Used to measure and assess the mechanical properties of a material - such as strength, integrity and crack depth. Call for more information.
Like Dynamic Impedance, Ultrasonic Pulse Velocity measurements of a material are used to assess the mechanical properties such as strength, integrity and crack depth of materials.
Piezoelectric cells are used to pass pulses of acoustic energy into the material of the wall, and the response recorded in the time domain to analyse the form and mechanical properties of the materials. The velocity of the ultrasonic pulse is proportional to the density and elastic modulus of the material, but may be altered by passing round a crack.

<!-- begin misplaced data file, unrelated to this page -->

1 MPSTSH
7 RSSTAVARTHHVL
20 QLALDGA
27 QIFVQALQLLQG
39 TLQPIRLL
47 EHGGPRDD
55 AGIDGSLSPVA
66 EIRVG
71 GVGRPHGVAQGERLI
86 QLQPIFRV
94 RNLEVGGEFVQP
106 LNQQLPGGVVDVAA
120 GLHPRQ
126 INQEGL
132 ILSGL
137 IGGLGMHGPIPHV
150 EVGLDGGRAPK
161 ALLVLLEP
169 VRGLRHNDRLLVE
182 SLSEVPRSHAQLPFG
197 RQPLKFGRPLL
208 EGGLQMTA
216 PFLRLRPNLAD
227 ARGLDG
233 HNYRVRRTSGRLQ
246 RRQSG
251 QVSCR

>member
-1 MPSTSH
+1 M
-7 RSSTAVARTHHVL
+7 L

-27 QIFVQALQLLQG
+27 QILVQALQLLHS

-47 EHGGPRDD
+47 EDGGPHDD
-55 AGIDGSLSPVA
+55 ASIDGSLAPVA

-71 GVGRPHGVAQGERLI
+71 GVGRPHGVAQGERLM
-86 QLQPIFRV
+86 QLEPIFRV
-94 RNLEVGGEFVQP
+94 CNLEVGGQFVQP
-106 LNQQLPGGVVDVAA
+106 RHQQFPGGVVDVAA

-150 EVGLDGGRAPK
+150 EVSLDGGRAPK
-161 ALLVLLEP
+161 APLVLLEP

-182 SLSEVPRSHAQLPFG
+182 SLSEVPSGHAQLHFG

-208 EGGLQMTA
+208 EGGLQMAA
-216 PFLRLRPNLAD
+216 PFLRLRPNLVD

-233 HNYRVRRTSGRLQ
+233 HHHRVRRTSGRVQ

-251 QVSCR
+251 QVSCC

The relationship between strength and velocity is not linear, and ranges between values that are comparable with loose aggregate, and dense hardened concrete. As a relative measure for intermediate concretes and weathered stone it is however invaluable.
The range is typically limited to c.300mm, and can only operate between attachment points, thus 'sounding' to the far face from one side only is rarely possible.
Used in parallel with the radar, which may locate the arrangement of an object, this technique allows the strength of stone and concrete to be evaluated at critical points within the overall arrangement.
GBG investigates a wide range of structures from historically significant buildings to small private residences.